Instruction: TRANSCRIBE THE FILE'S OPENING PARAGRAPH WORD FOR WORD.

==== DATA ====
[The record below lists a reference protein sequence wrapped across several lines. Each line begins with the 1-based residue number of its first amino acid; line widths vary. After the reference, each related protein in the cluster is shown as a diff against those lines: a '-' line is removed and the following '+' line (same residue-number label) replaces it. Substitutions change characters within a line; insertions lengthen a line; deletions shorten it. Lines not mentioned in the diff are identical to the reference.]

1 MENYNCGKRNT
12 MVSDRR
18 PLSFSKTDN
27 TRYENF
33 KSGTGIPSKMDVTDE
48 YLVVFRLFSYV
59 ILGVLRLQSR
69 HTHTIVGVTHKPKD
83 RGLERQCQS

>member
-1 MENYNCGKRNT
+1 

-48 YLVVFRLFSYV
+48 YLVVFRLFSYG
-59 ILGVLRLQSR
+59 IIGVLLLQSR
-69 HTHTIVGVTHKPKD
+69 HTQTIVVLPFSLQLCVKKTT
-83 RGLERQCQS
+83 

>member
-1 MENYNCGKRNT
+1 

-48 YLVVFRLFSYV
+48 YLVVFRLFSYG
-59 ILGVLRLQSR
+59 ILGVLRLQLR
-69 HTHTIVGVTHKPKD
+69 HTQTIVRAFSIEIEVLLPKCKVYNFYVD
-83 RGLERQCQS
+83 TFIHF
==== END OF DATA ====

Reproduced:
[The record below lists a reference protein sequence wrapped across several lines. Each line begins with the 1-based residue number of its first amino acid; line widths vary. After the reference, each related protein in the cluster is shown as a diff against those lines: a '-' line is removed and the following '+' line (same residue-number label) replaces it. Substitutions change characters within a line; insertions lengthen a line; deletions shorten it. Lines not mentioned in the diff are identical to the reference.]